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Understanding Success Events

Recall in the discussion of traffic variables (sProps) in the previous chapter that those variables stored values like page names or the names of professional boxers. This is not possible with success events, because they can only store numbers. In fact, success events are more akin to the traffic metrics discussed in Chapter 3, which included page views, visits, and unique visitors. Eventually, when you start to master SiteCatalyst, you’ll realize that these traffic metrics are similar to success events but are predefined by SiteCatalyst. In contrast, success events are metrics that you choose to collect. In fact, starting with SiteCatalyst v15, many traffic metrics, such as page views, visits, and unique visitors, are also available in the conversion part of the product. In some respects, the lines between the traffic and conversion parts of the product are beginning to blur, but I’ll discuss that in more detail in later chapters. For now, just remember that success events are metrics that you choose, and they can only collect numbers.

In general, success events collect data when a visitor takes an action on the website. This action can be a button click or simply loading a specific page. Often, success events are set on the page following the action taken by the visitor. For example, when a visitor adds an item to the shopping cart, the success event might be set on the subsequent shopping cart page. When you send data to a success event, SiteCatalyst records the date and time that the event took place, and creates a report for each success event that shows you these numbers by date (hour, day, week, etc.). This metric report will look pretty much the same for every success event you have, only the actual numbers will be different (Figure 4.1, on the next page).

Figure 4.1

Figure 4.1. Sample success event report.

Each success event that you want to capture is assigned to its own success event number in the administration console. It’s important to use the correct success event number when you’re setting success events in your code, or else the numbers in your success event reports will be incorrect. You can also use the administration console to create “friendly” names for each success event. This is better than forcing your end users to remember that “Event 1” is onsite searches or that “Event 2” is lead form submissions. Note that there are some predefined shopping cart success events in the administration console (Figure 4.2). These predefined shopping cart success events (Orders, Revenue, Cart Additions, etc.) are similar to the predefined traffic variables you saw for page name and site section. They function the same as custom success events that you choose but are simply predefined because many websites tend to use them.

Figure 4.2

Figure 4.2. Success events in the administration console.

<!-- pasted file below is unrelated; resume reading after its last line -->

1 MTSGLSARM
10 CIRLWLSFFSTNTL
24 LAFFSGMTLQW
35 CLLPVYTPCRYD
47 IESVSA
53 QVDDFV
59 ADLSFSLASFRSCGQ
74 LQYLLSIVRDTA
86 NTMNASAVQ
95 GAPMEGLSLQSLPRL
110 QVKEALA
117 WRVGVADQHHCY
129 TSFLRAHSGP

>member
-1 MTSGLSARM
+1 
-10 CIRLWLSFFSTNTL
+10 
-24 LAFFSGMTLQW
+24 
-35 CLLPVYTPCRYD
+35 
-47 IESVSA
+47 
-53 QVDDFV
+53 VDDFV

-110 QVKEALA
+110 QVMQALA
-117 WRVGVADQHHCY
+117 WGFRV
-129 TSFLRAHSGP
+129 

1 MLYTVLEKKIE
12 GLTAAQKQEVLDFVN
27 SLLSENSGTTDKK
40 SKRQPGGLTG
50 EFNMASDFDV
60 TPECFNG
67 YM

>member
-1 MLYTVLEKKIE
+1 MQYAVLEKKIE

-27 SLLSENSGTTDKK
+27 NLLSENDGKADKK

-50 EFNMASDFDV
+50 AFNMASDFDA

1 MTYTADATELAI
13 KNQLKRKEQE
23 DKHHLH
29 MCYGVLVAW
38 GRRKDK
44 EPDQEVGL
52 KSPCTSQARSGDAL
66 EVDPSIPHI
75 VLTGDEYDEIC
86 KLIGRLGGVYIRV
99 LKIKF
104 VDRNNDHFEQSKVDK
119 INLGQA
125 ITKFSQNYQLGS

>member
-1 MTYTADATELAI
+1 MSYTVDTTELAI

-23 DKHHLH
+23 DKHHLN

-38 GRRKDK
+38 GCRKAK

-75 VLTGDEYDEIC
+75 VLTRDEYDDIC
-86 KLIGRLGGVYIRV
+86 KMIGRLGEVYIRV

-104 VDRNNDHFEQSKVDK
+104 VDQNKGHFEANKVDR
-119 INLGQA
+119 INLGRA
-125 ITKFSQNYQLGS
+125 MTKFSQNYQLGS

Shopping Cart Success Events

The following sections explain the predefined shopping cart success events in more detail.

Revenue, Orders, Units (purchase)

The Purchase event in SiteCatalyst is unique in that it populates three distinct success event metrics: Revenue, Orders, and Units. This event is set in combination with the products variable, which is discussed in a later chapter. For now, all you need to know is that when you set the Purchase event (often on the order confirmation page), SiteCatalyst will use values you pass to the products variable to determine how much was spent (Revenue) and how many items were ordered (Units), and will count one successful Order.

Carts (scOpen)

The Carts (scOpen) success event is intended to represent how many shopping carts are created or opened during the specified time frame. Some websites open the shopping cart each time a product is added to it. In this scenario, the Carts success event will be set at the same time as the Cart Additions (scAdd) success event, but the Carts success event should be set only once during the visit.

Cart Views (scView)

The Cart Views (scView) success event represents the number of times visitors have viewed their cart during the specified time period.

Checkouts (scCheckout)

The Checkouts (scCheckout) success event is set when visitors reach the checkout stage of the shopping cart, which is normally the step directly before a purchase takes place.

Cart Additions (scAdd)

The Cart Additions (scAdd) success event is set when visitors add products to the shopping cart.

Cart Removals (scRemove)

The Cart Removals (scRemove) success event is set when visitors remove items from their shopping cart. In reality, very few clients use this event because its data is questionable due to the fact that many website visitors don’t take the time to physically remove cart items, choosing instead to simply leave items in the shopping cart when exiting the website.

Product Views (prodView)

The Product Views (prodView) success event doesn’t appear in the administration console but is meant to be set when visitors view a product detail page on the website. There are some slight issues with this success event, which are covered in a later chapter, but it should be set and is often mistakenly omitted by SiteCatalyst customers.

As mentioned previously, these success events are simply predefined but can be used for any purpose. If your website doesn’t have a shopping cart, but does have a conversion funnel similar to a shopping cart, feel free to adapt these success events to your business model.

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